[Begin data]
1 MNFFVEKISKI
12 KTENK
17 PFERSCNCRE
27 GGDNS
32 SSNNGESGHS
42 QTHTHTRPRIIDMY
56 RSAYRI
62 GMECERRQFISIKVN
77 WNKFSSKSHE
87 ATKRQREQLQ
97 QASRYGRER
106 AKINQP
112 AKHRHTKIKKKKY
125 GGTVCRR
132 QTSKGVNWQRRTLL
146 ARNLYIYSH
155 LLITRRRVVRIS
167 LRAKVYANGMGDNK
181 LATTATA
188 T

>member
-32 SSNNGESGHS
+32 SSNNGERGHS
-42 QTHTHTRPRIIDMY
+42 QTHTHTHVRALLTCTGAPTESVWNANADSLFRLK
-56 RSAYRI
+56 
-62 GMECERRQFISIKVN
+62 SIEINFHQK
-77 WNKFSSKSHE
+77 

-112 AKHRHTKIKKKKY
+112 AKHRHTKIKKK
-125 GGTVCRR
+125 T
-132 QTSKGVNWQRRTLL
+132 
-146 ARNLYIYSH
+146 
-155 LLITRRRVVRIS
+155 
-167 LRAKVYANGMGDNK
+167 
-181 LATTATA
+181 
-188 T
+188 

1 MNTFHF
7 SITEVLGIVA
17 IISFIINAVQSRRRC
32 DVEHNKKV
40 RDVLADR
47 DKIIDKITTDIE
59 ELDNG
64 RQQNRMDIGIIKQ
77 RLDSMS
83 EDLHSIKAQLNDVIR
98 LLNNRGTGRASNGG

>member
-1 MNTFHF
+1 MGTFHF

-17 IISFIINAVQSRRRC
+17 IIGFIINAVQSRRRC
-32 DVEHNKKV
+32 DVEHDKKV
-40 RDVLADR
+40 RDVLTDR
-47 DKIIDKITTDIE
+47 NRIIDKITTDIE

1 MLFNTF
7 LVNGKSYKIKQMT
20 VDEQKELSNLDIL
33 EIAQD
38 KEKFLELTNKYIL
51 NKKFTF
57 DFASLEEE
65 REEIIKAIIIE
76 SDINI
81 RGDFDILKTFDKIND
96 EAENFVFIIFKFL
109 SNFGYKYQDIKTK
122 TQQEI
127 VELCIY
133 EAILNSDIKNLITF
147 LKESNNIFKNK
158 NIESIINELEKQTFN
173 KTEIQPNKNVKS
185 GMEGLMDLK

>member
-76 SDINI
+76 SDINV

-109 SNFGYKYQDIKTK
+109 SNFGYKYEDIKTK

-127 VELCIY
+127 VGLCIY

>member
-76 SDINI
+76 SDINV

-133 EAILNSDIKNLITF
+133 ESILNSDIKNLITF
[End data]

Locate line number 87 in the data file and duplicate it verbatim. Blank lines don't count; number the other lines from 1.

173 KTEIQPNKNVKS